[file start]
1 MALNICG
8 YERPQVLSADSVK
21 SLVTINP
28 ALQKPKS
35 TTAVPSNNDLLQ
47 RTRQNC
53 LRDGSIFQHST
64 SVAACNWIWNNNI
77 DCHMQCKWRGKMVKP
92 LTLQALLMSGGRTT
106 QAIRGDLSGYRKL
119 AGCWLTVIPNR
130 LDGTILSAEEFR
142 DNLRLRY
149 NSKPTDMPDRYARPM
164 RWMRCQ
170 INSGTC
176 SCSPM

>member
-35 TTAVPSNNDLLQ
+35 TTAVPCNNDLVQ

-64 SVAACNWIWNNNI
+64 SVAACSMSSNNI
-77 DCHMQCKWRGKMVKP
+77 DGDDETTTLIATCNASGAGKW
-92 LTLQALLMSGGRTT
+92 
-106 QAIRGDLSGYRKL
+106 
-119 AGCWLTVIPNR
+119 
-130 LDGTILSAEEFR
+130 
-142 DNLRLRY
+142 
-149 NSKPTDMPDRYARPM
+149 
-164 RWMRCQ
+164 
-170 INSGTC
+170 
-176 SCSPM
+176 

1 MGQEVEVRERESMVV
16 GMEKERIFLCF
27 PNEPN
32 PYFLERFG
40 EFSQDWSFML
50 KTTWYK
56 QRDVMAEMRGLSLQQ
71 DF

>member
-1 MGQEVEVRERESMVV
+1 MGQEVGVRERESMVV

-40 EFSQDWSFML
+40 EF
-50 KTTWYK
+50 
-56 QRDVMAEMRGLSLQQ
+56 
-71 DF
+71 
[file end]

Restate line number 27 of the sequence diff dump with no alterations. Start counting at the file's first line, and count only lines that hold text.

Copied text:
+92 